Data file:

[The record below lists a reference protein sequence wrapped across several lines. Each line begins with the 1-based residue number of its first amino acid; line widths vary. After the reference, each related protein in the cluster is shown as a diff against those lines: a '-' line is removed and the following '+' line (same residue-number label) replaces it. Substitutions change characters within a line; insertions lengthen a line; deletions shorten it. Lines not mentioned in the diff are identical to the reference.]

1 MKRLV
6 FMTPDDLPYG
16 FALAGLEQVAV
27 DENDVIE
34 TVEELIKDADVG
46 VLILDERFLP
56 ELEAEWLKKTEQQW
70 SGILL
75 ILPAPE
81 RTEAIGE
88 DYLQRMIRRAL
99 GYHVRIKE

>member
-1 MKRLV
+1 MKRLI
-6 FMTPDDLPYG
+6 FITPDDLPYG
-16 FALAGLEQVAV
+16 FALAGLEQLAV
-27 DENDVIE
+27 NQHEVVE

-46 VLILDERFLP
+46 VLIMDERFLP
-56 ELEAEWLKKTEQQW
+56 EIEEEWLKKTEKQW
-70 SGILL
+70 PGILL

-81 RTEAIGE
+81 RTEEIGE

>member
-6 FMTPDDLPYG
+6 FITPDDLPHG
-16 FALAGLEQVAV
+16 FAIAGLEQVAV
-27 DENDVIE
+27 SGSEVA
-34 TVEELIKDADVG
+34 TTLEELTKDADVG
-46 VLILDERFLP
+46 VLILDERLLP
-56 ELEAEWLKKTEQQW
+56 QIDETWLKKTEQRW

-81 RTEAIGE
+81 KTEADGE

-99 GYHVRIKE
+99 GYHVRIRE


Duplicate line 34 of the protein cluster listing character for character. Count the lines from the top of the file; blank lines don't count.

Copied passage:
-16 FALAGLEQVAV